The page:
Wednesday, June 24, 2020

The 7 Habits of Highly Effective Teenagers - Sean Covey

Sean Covey is the son of Stephen Covey who wrote the bestselling book 'The 7 Habits of Highly Effective People' which is a gem. Sean brings the same 7 principles to teens with an easily engaging language, relatable examples and humorous illustrations.

The 7 habits are divided into 1) The Private Victory (personal habits) 2) The Public Victory (inter-personal habits) and 3) Renewal

The Private Victory
1) Be Proactive 
This essentially means that we must take responsibility for what happens to us instead of waiting for things to happen. If we let things happen to us, we must take what's given to us. But if we choose to be proactive and make things happen, a lot of things are set in motion and we lead a more empowered life instead of leading a helpless existence.
The key is action.

2) Begin with the end in mind 
When we begin with a clear end, we find ways to get there which may not show up if we start from where we are. For example if we start making a plan to travel with how much money we have in our pockets, we may not go far. However, if we begin with the end, let's say we want to travel to the Himalayas, we will find a way to get there. 
The key is to not let your current resources limit your vision and instead start with the grandest vision you want to achieve.

3) First things first 
An incredible habit that will ramp up the amount of work we do 10x times. Covey helps us to differentiate between important and urgent work and then, to do the important work as seriously as we do urgent work. It is the important work that takes us forward and it is that which we normally postpone because we cannot see much progress there on a daily basis. Check out Stevphen Covey's matric on this.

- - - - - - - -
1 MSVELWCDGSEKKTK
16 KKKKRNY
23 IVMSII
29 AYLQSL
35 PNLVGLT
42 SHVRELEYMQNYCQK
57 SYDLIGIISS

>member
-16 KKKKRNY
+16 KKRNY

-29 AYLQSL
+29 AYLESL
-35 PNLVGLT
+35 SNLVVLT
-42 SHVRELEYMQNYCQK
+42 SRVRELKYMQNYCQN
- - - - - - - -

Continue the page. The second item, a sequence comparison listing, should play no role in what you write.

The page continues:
The key is to do the first things first, or the most important things first instead of filling your life with unimportant stuff.

The Public Victory 
4) Think Win-Win
This is a gamechanger where we don't look to profit at the cost of another and instead look to find win-win solutions where everyone benefits. Its a big shift from the lack-thinking where one looked to benefit at another's cost.
The key is to be secure, arrive at a win-win solution mutually, and build strong bonds of trust.

5) Seek first to understand, then to be understood
This is the first rule of communication. Instead of rushing in with insecurity and trying to push our agenda forward without even understanding what the others are trying to say, the idea is to first listen to the others' viewpoint and understand what they are trying to say. This will enable others to feel heard and feel secure. Then you can put your point across until the other person understands you. This habit will ensure good communication and makes things very efficient.
The key is to build a secure space for communication for everyone. You can take the leadership position and listen first.

6) Synergise
In the most simple terms it means that 2+2 +5. A fine example that Sean gives is the way the Chinese or the Taoists choosing the middle path - which is not aa compromise, but the peak that can be achieved between two viewpoints as in the third angle of a triangle. I found that illustration brilliant.
The key is to seek solutions that maximise the benefits accruing out of any interaction.

7) Sharpen the Saw 
The idea is to continuously sharpen the saw so it does not get blunt, and your efficiency increases. reading books, developing habits, making mew empowering relationships are all part of the sharpening process.
The key is to continuously improve.

The 7 habits are brilliant and if one were to take a questionnaire based on these habits, we would know where we are slipping. Fine book for teens to read and discuss and practice.

1 comment:

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